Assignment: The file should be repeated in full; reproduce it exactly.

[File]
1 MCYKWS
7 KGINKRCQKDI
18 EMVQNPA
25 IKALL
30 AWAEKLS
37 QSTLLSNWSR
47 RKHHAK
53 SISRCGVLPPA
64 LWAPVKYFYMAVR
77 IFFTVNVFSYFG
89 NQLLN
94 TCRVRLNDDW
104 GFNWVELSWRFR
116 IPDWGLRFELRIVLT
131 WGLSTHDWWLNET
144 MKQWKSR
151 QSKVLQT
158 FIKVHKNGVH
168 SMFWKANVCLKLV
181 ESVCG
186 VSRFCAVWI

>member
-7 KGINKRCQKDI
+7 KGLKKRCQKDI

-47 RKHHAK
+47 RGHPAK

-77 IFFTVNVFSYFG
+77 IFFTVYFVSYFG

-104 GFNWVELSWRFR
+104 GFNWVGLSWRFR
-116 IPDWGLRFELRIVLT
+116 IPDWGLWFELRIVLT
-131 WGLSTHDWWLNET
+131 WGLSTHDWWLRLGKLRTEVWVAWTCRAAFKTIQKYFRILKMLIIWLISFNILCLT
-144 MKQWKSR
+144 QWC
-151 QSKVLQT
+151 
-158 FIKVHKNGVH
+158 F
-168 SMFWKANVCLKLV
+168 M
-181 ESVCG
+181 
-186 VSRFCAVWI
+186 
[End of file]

1 MCYKWS
7 KGINKRCQKDI
18 EMVQNPA
25 IKALL
30 AWAEKLS
37 QSTLLSNWSR
47 RKHHAK
53 SISRCGVLPPA
64 LWAPVKYFYMAVR
77 IFFTVNVFSYFG
89 NQLLN
94 TCRVRLNDDW
104 GFNWVELSWRFR
116 IPDWGLRFELRIVLT
131 WGLSTHDWWLNET
144 MKQWKSR
151 QSKVLQT
158 FIKVHKNGVH
168 SMFWKANVCLKLV
181 ESVCG
186 VSRFCAVWI

>member
-7 KGINKRCQKDI
+7 KGLKKRCQKDI

-47 RKHHAK
+47 RGHPAK

-77 IFFTVNVFSYFG
+77 IFFTVYFVSYFG

-104 GFNWVELSWRFR
+104 GFNWVGLSWRFR
-116 IPDWGLRFELRIVLT
+116 IPDWGLWFELRIVLT
-131 WGLSTHDWWLNET
+131 WGLSTHDWWLRLGKLRTEVWVAWTCRAAFKTIQKYFRILKMLIIWLISFNILCLT
-144 MKQWKSR
+144 QWC
-151 QSKVLQT
+151 
-158 FIKVHKNGVH
+158 F
-168 SMFWKANVCLKLV
+168 M
-181 ESVCG
+181 
-186 VSRFCAVWI
+186 